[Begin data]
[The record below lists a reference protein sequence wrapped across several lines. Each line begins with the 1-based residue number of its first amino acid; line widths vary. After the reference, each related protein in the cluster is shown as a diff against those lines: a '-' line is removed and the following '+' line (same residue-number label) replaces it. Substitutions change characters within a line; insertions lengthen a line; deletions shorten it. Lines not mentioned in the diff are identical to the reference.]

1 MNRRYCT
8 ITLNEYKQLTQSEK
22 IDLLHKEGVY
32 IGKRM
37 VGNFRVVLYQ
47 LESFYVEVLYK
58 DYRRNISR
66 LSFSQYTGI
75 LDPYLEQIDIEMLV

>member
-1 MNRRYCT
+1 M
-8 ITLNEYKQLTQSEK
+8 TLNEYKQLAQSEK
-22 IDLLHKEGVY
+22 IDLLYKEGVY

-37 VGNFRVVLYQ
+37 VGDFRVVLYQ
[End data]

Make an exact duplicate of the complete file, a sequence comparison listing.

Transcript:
[The record below lists a reference protein sequence wrapped across several lines. Each line begins with the 1-based residue number of its first amino acid; line widths vary. After the reference, each related protein in the cluster is shown as a diff against those lines: a '-' line is removed and the following '+' line (same residue-number label) replaces it. Substitutions change characters within a line; insertions lengthen a line; deletions shorten it. Lines not mentioned in the diff are identical to the reference.]

1 MNRRYCT
8 ITLNEYKQLTQSEK
22 IDLLHKEGVY
32 IGKRM
37 VGNFRVVLYQ
47 LESFYVEVLYK
58 DYRRNISR
66 LSFSQYTGI
75 LDPYLEQIDIEMLV

>member
-1 MNRRYCT
+1 M
-8 ITLNEYKQLTQSEK
+8 TLNEYKQLAQSEK
-22 IDLLHKEGVY
+22 IDLLYKEGVY

-37 VGNFRVVLYQ
+37 VGDFRVVLYQ